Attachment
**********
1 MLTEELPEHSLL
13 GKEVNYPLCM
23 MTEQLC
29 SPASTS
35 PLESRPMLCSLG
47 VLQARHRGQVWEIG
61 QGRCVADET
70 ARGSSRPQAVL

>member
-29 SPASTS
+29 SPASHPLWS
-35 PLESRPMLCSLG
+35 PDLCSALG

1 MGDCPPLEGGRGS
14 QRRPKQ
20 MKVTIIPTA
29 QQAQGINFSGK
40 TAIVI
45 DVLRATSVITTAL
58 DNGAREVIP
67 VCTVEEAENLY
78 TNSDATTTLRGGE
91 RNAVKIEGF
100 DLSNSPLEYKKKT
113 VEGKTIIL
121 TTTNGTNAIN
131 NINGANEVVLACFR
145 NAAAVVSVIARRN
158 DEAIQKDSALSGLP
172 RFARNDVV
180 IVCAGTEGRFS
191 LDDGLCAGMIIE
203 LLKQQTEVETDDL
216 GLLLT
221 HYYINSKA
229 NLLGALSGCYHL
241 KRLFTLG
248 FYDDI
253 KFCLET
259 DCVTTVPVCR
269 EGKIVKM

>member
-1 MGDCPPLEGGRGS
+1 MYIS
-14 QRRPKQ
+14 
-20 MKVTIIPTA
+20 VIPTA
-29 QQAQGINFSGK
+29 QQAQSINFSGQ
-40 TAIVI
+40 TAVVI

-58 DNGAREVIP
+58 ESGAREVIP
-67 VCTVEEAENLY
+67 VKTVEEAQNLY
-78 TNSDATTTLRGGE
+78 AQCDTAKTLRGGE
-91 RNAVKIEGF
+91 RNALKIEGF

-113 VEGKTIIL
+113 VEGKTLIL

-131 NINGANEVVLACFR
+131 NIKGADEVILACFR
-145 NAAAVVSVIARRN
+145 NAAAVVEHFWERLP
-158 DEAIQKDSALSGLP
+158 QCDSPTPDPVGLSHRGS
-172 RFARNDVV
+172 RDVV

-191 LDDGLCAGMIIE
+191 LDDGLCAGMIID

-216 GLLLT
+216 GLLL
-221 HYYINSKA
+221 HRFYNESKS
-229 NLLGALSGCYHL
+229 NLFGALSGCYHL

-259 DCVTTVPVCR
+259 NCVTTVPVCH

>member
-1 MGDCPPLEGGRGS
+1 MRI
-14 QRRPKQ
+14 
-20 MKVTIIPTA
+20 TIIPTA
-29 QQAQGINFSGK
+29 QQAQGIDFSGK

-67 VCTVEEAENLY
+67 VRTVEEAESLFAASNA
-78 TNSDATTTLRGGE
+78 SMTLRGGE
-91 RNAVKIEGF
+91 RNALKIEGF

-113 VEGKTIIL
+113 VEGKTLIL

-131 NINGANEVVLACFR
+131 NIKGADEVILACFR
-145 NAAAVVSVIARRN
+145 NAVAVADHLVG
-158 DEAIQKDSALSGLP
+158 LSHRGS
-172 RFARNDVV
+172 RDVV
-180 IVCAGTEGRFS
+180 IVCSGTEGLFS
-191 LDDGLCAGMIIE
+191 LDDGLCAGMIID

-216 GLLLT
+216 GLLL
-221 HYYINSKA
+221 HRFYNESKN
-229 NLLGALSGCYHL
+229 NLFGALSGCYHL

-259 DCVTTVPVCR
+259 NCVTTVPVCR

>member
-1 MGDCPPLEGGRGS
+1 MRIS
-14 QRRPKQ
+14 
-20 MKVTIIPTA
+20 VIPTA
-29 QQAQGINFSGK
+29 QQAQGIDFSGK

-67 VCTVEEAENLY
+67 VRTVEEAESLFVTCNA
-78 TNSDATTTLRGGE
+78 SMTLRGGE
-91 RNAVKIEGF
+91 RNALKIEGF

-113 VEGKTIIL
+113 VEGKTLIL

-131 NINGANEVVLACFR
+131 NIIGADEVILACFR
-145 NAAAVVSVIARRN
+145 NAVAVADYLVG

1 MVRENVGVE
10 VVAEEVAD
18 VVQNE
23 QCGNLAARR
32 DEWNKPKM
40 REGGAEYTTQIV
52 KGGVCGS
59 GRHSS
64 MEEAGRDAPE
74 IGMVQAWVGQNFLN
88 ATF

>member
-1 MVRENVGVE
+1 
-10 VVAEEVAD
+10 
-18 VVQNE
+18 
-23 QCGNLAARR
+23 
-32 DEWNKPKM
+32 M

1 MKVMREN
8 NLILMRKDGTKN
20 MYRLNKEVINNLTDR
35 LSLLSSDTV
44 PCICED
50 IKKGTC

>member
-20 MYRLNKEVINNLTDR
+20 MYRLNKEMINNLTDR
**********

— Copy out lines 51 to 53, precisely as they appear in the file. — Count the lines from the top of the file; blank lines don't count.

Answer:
-40 TAIVI
+40 TAVVI

-58 DNGAREVIP